5. When my child reads out loud, it sounds choppy. My child reads at different speeds – sometimes fast and sometimes slow. When she reads out loud, she can’t make different characters in the story sound different. My child reads very slowly. My child often loses her place when she’s reading. If this matches your observations, your child may have a problem with fluency.

Now what?

Once you feel that you’ve identified your child’s problem, it’s time to get her the help she needs. Start by talking to her teacher – or the reading specialist at her school – about what you have observed. The teacher will probably have some very concrete ideas about how to help your child. But don’t stop there! Below is a list of things that you can do at home with your child to help her overcome the specific reading problem you have just identified.  

  • Phonological awareness – Kids who struggle with phonological awareness can benefit from activities that build sound skills. Sing silly rhyming songs with your child, for instance, and ask her questions throughout the day such as, “What’s a word that starts with ‘B’?” Clap out the number of syllables in common words, and encourage her to clap along. Read books to her that are filled with rhymes and word play – books by Dr. Seuss are great for this, and most kids love them!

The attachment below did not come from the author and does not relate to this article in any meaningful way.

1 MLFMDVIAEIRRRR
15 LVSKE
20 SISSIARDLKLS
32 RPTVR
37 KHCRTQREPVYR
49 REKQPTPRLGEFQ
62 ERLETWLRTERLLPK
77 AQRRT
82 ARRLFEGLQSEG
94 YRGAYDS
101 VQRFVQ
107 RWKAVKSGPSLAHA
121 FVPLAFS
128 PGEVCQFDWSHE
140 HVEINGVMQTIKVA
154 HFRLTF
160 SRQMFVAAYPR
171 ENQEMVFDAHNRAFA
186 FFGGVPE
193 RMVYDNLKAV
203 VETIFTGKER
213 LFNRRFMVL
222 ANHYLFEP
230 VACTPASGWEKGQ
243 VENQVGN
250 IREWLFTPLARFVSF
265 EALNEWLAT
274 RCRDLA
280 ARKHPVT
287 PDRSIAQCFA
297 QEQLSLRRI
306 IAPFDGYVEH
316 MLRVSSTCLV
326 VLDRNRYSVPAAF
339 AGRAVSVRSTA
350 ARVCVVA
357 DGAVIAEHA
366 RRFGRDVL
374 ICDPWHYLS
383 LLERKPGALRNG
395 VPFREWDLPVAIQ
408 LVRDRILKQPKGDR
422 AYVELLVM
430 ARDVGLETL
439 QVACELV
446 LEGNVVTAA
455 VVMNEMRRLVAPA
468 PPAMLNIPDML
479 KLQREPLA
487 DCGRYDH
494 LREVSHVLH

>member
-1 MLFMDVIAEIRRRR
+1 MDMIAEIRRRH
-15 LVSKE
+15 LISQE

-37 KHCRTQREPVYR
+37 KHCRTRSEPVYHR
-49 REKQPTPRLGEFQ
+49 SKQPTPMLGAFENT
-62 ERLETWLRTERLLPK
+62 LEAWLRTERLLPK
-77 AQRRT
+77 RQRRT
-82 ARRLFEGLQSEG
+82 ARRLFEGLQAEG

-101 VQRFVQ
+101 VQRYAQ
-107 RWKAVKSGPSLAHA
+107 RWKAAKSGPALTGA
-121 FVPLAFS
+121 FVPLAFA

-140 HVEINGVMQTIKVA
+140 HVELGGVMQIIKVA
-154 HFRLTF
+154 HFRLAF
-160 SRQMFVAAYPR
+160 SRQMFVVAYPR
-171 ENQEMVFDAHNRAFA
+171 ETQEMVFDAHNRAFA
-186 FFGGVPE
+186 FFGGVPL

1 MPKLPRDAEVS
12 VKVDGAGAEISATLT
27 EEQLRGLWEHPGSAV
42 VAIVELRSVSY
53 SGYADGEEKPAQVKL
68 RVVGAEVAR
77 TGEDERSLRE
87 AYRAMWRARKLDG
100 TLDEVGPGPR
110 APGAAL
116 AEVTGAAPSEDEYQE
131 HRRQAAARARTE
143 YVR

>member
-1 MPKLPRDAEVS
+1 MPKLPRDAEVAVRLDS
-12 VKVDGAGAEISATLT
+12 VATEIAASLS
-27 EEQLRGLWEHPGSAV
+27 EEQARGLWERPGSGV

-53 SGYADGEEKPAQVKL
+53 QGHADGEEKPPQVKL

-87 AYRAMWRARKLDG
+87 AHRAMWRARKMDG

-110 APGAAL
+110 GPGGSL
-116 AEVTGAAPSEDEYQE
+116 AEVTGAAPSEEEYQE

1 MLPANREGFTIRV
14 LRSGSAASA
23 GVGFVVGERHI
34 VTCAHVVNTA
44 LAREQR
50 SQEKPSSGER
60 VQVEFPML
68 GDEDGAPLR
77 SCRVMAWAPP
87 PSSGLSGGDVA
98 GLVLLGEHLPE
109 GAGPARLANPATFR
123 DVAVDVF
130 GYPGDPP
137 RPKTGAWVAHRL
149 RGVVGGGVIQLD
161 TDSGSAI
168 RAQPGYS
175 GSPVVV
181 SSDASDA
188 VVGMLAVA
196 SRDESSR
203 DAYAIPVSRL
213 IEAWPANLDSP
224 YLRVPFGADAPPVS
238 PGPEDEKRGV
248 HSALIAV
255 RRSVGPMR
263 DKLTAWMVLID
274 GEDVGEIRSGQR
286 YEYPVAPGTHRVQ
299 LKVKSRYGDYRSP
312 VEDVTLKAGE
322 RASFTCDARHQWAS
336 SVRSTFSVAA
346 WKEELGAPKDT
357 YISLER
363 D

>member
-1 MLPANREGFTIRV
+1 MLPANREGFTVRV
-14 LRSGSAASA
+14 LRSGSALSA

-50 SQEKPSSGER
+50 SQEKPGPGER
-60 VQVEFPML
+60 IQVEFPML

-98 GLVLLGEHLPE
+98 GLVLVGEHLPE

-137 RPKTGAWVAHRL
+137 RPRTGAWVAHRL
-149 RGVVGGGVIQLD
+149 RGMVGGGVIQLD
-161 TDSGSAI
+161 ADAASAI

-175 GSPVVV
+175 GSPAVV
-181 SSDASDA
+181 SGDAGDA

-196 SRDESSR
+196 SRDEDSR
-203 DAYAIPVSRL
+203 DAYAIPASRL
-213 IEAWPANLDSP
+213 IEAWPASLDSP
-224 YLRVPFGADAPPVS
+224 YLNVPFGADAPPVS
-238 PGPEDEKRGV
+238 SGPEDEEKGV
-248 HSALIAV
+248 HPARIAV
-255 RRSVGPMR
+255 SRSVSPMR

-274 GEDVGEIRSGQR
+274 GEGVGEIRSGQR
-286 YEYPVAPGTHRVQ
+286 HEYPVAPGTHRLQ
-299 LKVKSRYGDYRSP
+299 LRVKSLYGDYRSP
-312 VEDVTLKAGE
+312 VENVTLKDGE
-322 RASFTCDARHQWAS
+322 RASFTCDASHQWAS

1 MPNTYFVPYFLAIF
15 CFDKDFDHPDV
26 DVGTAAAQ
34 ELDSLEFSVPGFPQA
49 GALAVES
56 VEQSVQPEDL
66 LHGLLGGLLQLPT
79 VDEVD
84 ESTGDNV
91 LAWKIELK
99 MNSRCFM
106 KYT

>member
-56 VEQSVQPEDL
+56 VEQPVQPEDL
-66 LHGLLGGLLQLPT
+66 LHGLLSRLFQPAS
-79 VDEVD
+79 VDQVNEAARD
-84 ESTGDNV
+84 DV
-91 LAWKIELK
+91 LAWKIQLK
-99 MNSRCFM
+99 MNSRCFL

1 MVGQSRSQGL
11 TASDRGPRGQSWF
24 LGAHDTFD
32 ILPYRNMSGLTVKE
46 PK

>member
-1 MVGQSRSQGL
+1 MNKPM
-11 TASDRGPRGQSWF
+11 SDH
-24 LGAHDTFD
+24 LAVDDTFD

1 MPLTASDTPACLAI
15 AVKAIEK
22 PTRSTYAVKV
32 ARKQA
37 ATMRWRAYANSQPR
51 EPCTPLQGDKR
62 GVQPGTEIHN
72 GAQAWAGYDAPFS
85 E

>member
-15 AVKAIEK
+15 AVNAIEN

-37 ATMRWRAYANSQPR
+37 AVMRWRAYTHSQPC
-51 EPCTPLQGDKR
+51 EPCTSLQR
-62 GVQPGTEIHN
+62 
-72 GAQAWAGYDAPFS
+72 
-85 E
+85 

• Vocabulary – You can help your child build up her vocabulary by simply talking to her! Use new and interesting words as often as you can. You can also read to your child often, stopping whenever you come to a word that you suspect she doesn’t know and telling her what it means before reading on. Buy your child a dictionary, as well, preferably one with illustrations. Help her look up words she does not know when she comes across them.
  • Comprehension – You can work with your child on comprehension by simply asking her to tell you about a story she is reading – or even one you’ve read to her. Ask her questions such as, “I wonder why the character did that?” or “How do you think the character felt about what happened?” Ask her to summarize each passage you’ve read before moving onto the next one. That way, you will know if she is doesn’t quite understand what’s going on in the story. If that’s the case, then go back and reread that section with her.
  • Decoding – There are lots of ways to help your child strengthen her decoding skills. You can read through alphabet books that emphasize not only the names of the letters but the sounds they make. You can also point out words that simply can’t be sounded out, such as “knight” and “enough.” You can encourage her to write often. When she writes, she will have to think through the many sounds that make up each word.  
  • Fluency – Kids who struggle with fluency need to practice reading out loud. The more reading your child does, the easier it will get for her. Support her while she practices; encouragement goes a long way when a child is faced with a daunting task. Remind her to relax, as well. Frustration can make fluency problems worse. Reading the same book – one she really likes – more than once can also be helpful.


Reading Rockets, Helping Struggling Readers, “Target the Problem,”